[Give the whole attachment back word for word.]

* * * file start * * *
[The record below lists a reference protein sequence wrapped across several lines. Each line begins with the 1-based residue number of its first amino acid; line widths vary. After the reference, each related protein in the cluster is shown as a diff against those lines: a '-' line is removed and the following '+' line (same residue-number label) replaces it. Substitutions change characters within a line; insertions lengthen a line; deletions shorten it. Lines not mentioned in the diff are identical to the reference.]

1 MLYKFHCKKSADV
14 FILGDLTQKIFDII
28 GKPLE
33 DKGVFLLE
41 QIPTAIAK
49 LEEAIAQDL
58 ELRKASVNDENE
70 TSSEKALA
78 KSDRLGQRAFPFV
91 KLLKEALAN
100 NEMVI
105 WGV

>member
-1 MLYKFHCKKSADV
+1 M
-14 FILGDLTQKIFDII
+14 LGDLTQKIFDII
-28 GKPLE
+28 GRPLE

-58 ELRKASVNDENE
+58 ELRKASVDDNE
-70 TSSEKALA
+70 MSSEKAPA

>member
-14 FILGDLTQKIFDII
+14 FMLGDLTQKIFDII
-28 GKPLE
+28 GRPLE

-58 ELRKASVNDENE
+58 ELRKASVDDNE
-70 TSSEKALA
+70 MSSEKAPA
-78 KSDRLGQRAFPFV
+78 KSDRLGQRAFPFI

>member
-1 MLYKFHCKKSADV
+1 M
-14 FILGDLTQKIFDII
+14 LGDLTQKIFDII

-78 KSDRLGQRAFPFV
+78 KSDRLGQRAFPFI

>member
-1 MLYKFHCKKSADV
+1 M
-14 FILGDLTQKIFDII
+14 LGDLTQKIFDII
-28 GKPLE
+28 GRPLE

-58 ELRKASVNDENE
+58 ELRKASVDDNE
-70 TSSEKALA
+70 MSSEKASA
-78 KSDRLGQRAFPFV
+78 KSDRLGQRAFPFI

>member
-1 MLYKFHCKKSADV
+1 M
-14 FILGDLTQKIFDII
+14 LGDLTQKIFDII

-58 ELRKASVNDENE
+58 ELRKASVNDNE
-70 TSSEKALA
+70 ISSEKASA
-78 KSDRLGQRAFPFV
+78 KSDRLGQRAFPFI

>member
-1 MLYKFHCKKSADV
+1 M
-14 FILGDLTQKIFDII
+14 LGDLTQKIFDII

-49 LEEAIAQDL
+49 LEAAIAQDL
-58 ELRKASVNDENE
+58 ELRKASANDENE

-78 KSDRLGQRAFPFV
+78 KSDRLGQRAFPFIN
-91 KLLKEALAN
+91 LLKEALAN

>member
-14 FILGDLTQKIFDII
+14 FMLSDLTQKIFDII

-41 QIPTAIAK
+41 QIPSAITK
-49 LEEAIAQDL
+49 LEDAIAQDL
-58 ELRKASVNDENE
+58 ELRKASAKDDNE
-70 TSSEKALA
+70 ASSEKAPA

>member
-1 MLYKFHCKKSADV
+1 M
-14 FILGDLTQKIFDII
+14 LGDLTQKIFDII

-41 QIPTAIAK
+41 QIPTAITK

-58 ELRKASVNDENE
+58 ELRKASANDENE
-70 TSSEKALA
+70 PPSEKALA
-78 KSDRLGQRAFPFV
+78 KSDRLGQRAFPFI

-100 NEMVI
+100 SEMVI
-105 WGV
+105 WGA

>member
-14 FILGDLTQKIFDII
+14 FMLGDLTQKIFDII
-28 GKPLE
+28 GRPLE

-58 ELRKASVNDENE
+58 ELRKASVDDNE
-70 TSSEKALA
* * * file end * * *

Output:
[The record below lists a reference protein sequence wrapped across several lines. Each line begins with the 1-based residue number of its first amino acid; line widths vary. After the reference, each related protein in the cluster is shown as a diff against those lines: a '-' line is removed and the following '+' line (same residue-number label) replaces it. Substitutions change characters within a line; insertions lengthen a line; deletions shorten it. Lines not mentioned in the diff are identical to the reference.]

1 MLYKFHCKKSADV
14 FILGDLTQKIFDII
28 GKPLE
33 DKGVFLLE
41 QIPTAIAK
49 LEEAIAQDL
58 ELRKASVNDENE
70 TSSEKALA
78 KSDRLGQRAFPFV
91 KLLKEALAN
100 NEMVI
105 WGV

>member
-1 MLYKFHCKKSADV
+1 M
-14 FILGDLTQKIFDII
+14 LGDLTQKIFDII
-28 GKPLE
+28 GRPLE

-58 ELRKASVNDENE
+58 ELRKASVDDNE
-70 TSSEKALA
+70 MSSEKAPA

>member
-14 FILGDLTQKIFDII
+14 FMLGDLTQKIFDII
-28 GKPLE
+28 GRPLE

-58 ELRKASVNDENE
+58 ELRKASVDDNE
-70 TSSEKALA
+70 MSSEKAPA
-78 KSDRLGQRAFPFV
+78 KSDRLGQRAFPFI

>member
-1 MLYKFHCKKSADV
+1 M
-14 FILGDLTQKIFDII
+14 LGDLTQKIFDII

-78 KSDRLGQRAFPFV
+78 KSDRLGQRAFPFI

>member
-1 MLYKFHCKKSADV
+1 M
-14 FILGDLTQKIFDII
+14 LGDLTQKIFDII
-28 GKPLE
+28 GRPLE

-58 ELRKASVNDENE
+58 ELRKASVDDNE
-70 TSSEKALA
+70 MSSEKASA
-78 KSDRLGQRAFPFV
+78 KSDRLGQRAFPFI

>member
-1 MLYKFHCKKSADV
+1 M
-14 FILGDLTQKIFDII
+14 LGDLTQKIFDII

-58 ELRKASVNDENE
+58 ELRKASVNDNE
-70 TSSEKALA
+70 ISSEKASA
-78 KSDRLGQRAFPFV
+78 KSDRLGQRAFPFI

>member
-1 MLYKFHCKKSADV
+1 M
-14 FILGDLTQKIFDII
+14 LGDLTQKIFDII

-49 LEEAIAQDL
+49 LEAAIAQDL
-58 ELRKASVNDENE
+58 ELRKASANDENE

-78 KSDRLGQRAFPFV
+78 KSDRLGQRAFPFIN
-91 KLLKEALAN
+91 LLKEALAN

>member
-14 FILGDLTQKIFDII
+14 FMLSDLTQKIFDII

-41 QIPTAIAK
+41 QIPSAITK
-49 LEEAIAQDL
+49 LEDAIAQDL
-58 ELRKASVNDENE
+58 ELRKASAKDDNE
-70 TSSEKALA
+70 ASSEKAPA

>member
-1 MLYKFHCKKSADV
+1 M
-14 FILGDLTQKIFDII
+14 LGDLTQKIFDII

-41 QIPTAIAK
+41 QIPTAITK

-58 ELRKASVNDENE
+58 ELRKASANDENE
-70 TSSEKALA
+70 PPSEKALA
-78 KSDRLGQRAFPFV
+78 KSDRLGQRAFPFI

-100 NEMVI
+100 SEMVI
-105 WGV
+105 WGA

>member
-14 FILGDLTQKIFDII
+14 FMLGDLTQKIFDII
-28 GKPLE
+28 GRPLE

-58 ELRKASVNDENE
+58 ELRKASVDDNE
-70 TSSEKALA